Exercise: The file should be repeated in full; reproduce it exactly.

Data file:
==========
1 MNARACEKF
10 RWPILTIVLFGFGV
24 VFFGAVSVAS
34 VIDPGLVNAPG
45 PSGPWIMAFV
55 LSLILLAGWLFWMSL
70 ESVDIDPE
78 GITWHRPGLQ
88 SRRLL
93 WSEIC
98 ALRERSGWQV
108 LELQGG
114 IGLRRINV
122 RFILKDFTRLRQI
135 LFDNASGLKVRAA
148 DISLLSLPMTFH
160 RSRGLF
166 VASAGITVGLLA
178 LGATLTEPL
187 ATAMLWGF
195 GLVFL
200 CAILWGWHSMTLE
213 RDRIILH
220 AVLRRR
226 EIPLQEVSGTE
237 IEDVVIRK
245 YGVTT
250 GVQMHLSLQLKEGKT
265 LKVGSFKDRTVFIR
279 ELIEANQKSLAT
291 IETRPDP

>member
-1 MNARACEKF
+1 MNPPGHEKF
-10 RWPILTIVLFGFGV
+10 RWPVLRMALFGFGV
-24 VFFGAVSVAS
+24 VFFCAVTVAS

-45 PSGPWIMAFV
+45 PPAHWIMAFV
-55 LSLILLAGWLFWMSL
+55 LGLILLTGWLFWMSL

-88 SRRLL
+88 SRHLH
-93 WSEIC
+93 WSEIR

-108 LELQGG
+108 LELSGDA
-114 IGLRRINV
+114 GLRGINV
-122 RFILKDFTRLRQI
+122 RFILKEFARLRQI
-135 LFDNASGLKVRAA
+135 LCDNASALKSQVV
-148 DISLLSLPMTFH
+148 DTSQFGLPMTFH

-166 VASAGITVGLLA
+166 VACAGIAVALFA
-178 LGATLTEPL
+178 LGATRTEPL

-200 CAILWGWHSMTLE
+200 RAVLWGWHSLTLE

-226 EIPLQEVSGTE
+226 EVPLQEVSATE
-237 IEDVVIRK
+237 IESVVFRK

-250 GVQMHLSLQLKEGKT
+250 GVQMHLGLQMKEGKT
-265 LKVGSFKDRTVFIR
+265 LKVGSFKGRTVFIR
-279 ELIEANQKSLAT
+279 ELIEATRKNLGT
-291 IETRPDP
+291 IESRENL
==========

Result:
1 MNARACEKF
10 RWPILTIVLFGFGV
24 VFFGAVSVAS
34 VIDPGLVNAPG
45 PSGPWIMAFV
55 LSLILLAGWLFWMSL
70 ESVDIDPE
78 GITWHRPGLQ
88 SRRLL
93 WSEIC
98 ALRERSGWQV
108 LELQGG
114 IGLRRINV
122 RFILKDFTRLRQI
135 LFDNASGLKVRAA
148 DISLLSLPMTFH
160 RSRGLF
166 VASAGITVGLLA
178 LGATLTEPL
187 ATAMLWGF
195 GLVFL
200 CAILWGWHSMTLE
213 RDRIILH
220 AVLRRR
226 EIPLQEVSGTE
237 IEDVVIRK
245 YGVTT
250 GVQMHLSLQLKEGKT
265 LKVGSFKDRTVFIR
279 ELIEANQKSLAT
291 IETRPDP

>member
-1 MNARACEKF
+1 MNPPGHEKF
-10 RWPILTIVLFGFGV
+10 RWPVLRMALFGFGV
-24 VFFGAVSVAS
+24 VFFCAVTVAS

-45 PSGPWIMAFV
+45 PPAHWIMAFV
-55 LSLILLAGWLFWMSL
+55 LGLILLTGWLFWMSL

-88 SRRLL
+88 SRHLH
-93 WSEIC
+93 WSEIR

-108 LELQGG
+108 LELSGDA
-114 IGLRRINV
+114 GLRGINV
-122 RFILKDFTRLRQI
+122 RFILKEFARLRQI
-135 LFDNASGLKVRAA
+135 LCDNASALKSQVV
-148 DISLLSLPMTFH
+148 DTSQFGLPMTFH

-166 VASAGITVGLLA
+166 VACAGIAVALFA
-178 LGATLTEPL
+178 LGATRTEPL

-200 CAILWGWHSMTLE
+200 RAVLWGWHSLTLE

-226 EIPLQEVSGTE
+226 EVPLQEVSATE
-237 IEDVVIRK
+237 IESVVFRK

-250 GVQMHLSLQLKEGKT
+250 GVQMHLGLQMKEGKT
-265 LKVGSFKDRTVFIR
+265 LKVGSFKGRTVFIR
-279 ELIEANQKSLAT
+279 ELIEATRKNLGT
-291 IETRPDP
+291 IESRENL